I don’t control the raptors, it’s a relationship. It’s based on mutual respect.
Don’t shoot. Put 12 amps in these animals, they’re never gonna trust me again. (2)
It’s the first time in Jurassic Park history that we see an inkling of hope, however imperfect, for humankind’s nonviolent and permanent re-entry into the wilderness. While still not entirely perfected, Grady’s attitude is as Pope Francis advocates for in Laudato si’:
I would mention the statements made by the beloved Ecumenical Patriarch Bartholomew…[who] has spoken in particular of the need for each of us to repent of the ways we have harmed the planet, for “inasmuch as we all generate small ecological damage”, we are called to acknowledge “our contribution, smaller or greater, to the disfigurement and destruction of creation” . (4)
Grady demonstrates that humanity has the responsibility to re-enter into communion with nature - not to flee from the consequences of its destruction, but to actively work to regain the bonds between humanity and Mother Earth. As Grady says, “These are wild animals, Hoskins. Trust me, you don’t want them in the field. I just saw a bond. A real bond. Between man and beast.” (3) Grady’s communion with the raptors shows that the cooperation of humanity with the wilderness is not only possible with humility, but also how we were intended to live. Grady knew he could never control or conquer the velociraptors. Only by first laying down his weapons and respecting their power as creatures could he be welcomed among them. It’s this same Faulknerian idea that Laudato si’ acknowledges:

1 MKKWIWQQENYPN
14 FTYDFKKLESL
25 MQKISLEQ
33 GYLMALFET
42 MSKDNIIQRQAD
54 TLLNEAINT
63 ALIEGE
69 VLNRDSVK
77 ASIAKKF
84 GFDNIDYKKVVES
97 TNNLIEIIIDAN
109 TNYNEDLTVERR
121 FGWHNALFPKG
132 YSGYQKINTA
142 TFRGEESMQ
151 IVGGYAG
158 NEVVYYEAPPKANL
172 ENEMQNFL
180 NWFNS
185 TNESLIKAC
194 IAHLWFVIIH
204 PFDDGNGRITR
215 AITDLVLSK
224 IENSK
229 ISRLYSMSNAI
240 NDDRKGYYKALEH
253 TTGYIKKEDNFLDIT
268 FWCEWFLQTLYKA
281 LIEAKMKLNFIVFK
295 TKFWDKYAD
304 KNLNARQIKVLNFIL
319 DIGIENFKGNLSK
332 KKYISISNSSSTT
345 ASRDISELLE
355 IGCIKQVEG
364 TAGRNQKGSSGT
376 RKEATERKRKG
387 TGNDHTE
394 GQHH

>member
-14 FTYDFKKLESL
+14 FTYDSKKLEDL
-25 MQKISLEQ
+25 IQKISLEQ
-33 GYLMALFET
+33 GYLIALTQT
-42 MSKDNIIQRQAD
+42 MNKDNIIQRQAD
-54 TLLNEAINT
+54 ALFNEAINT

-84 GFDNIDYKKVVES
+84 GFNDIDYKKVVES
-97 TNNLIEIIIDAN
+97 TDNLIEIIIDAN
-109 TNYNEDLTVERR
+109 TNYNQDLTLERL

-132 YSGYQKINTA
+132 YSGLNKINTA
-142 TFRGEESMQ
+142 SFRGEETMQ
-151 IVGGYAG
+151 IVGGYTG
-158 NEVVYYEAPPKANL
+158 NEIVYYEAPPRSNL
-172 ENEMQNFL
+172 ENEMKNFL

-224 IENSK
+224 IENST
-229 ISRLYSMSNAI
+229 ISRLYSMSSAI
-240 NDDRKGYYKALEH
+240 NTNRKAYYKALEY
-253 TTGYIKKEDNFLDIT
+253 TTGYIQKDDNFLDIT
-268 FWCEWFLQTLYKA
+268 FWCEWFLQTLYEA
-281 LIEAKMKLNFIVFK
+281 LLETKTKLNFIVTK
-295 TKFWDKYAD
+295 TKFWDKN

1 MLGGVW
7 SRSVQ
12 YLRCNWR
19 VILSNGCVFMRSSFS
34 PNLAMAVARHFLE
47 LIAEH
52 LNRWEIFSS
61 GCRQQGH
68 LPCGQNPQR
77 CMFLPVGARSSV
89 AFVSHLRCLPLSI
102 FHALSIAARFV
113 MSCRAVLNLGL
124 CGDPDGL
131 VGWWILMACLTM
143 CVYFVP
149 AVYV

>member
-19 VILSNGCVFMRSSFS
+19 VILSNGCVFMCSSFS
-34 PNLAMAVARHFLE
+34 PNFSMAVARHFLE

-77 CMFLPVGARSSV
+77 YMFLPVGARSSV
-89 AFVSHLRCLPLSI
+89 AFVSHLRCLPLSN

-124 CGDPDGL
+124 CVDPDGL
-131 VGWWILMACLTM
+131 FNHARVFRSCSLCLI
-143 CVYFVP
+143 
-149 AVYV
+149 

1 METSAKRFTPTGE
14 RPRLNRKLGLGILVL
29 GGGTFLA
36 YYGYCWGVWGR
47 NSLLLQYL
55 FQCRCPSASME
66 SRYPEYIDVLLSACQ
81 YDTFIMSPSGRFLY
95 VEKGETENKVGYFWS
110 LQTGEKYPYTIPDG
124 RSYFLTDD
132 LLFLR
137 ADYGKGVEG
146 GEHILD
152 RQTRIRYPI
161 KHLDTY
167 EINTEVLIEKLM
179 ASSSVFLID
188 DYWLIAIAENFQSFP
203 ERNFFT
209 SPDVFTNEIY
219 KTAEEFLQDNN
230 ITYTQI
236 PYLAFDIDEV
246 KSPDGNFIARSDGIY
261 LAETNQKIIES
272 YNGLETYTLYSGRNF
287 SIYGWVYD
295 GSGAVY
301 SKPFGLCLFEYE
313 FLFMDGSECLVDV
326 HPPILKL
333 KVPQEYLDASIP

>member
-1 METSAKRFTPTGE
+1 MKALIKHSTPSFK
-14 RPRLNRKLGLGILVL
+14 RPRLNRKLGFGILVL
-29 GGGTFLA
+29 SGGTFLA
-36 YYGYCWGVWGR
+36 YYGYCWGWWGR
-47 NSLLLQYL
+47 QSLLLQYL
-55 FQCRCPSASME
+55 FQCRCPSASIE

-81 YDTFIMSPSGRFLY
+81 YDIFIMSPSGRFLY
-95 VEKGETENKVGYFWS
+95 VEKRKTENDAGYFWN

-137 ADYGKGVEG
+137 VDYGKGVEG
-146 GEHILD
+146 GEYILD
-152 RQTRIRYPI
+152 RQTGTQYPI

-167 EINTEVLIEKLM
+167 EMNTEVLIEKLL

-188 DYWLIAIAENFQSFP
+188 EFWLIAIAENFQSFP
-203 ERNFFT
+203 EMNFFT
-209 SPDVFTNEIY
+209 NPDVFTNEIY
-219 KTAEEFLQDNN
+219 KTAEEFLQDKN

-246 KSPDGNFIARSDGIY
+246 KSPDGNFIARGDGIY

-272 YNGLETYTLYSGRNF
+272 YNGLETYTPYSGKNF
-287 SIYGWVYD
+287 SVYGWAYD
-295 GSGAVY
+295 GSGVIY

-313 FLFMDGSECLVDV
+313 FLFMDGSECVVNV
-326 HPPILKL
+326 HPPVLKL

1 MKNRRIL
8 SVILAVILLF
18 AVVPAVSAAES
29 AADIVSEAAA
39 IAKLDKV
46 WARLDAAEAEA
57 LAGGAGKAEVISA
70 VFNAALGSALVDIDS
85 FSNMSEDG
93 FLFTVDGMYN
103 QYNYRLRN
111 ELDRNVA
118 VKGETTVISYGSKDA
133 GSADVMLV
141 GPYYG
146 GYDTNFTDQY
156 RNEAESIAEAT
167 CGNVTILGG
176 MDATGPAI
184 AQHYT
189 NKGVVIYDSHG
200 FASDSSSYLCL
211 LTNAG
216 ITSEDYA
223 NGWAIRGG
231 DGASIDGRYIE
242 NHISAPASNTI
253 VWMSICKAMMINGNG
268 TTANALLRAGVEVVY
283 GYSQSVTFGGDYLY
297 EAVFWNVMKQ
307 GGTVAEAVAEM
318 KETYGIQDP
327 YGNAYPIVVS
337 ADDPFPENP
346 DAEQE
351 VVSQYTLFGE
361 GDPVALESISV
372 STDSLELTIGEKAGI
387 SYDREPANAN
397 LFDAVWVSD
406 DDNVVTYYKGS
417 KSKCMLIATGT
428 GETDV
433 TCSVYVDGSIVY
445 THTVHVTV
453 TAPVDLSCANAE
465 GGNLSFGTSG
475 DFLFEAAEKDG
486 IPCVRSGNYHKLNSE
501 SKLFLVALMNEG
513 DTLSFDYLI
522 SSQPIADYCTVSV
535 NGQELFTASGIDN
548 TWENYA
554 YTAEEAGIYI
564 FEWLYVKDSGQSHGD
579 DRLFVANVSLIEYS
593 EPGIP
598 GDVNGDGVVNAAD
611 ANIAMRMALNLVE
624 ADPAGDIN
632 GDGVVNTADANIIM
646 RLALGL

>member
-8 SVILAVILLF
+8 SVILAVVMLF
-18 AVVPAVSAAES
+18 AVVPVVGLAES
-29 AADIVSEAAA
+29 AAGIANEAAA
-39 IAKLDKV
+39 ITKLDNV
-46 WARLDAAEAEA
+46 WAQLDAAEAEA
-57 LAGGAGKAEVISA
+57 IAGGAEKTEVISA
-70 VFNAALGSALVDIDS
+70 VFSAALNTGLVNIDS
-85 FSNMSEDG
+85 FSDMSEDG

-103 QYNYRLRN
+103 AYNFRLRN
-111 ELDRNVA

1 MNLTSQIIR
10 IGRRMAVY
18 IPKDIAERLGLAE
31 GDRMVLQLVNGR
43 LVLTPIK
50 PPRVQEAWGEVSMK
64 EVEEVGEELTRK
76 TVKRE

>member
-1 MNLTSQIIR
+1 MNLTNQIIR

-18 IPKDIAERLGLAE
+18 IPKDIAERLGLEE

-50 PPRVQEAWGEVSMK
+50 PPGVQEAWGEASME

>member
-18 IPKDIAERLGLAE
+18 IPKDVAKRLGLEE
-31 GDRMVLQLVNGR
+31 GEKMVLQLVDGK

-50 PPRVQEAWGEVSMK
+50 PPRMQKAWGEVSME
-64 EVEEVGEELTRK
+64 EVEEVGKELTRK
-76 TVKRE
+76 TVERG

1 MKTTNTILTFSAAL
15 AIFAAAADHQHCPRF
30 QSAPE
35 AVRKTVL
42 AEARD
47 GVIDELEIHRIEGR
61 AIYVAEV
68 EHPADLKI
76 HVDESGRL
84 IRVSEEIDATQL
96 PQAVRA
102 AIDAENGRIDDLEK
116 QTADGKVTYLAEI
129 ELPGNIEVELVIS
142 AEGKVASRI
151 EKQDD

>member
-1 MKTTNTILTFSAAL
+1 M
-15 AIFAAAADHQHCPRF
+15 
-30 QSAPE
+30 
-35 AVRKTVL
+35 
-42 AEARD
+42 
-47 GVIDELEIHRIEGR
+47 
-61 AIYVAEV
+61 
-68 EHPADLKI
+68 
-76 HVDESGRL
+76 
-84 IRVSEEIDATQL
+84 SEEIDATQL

This sister now cries out to us because of the harm we have inflicted on her by our irresponsible use and abuse of the goods with which God has endowed her. We have come to see ourselves as her lords and masters, entitled to plunder her at will...We have forgotten that we ourselves are dust of the earth (cf. Gen 2:7); our very bodies are made up of her elements, we breathe her air and we receive life and refreshment from her waters. (5)
So how can we take imitate this prototype in our daily lives? Whether or not you have a pet velociraptor, you can still participate in even the most minute ways to growing in communion with Mother Earth. And for that, she will thank us by healing us alongside her.
I can't seem to read enough Ray Bradbury. When I'm not reading, I'm playing violin, Super Mario, or Super Mario songs on violin.
1. Jurassic Park. Dir. Steven Spielberg. By Michael Crichton and David Koepp. Perf. Sam Neill, Laura Dern, and Richard Attenborough. Universal Pictures, 1993. Film.
2. Jurassic World. Dir. Colin Trevorrow. By Rick Jaffa, Amanda Silver, Colin Trevorrow, Derek Connoly, and Michael Crichton. Perf. Chris Pratt, Bryce Dallas Howard, B.D. Wong. Universal Studios, 2015. Film.
3 - Francis. Laudato si’. [On Care for Our Common Home], sec. 88, accessed July 17, 2015. http://w2.vatican.va/content/francesco/en/encyclicals/documents/papa-francesco_20150524_enciclica-laudato-si.html.
4 - Francis. Laudato si’. [On Care for Our Common Home], sec. 8, accessed July 17, 2015. http://w2.vatican.va/content/francesco/en/encyclicals/documents/papa-francesco_20150524_enciclica-laudato-si.html.
5 - Francis. Laudato si’. [On Care for Our Common Home], sec. 2, accessed July 17, 2015. http://w2.vatican.va/content/francesco/en/encyclicals/documents/papa-francesco_20150524_enciclica-laudato-si.html.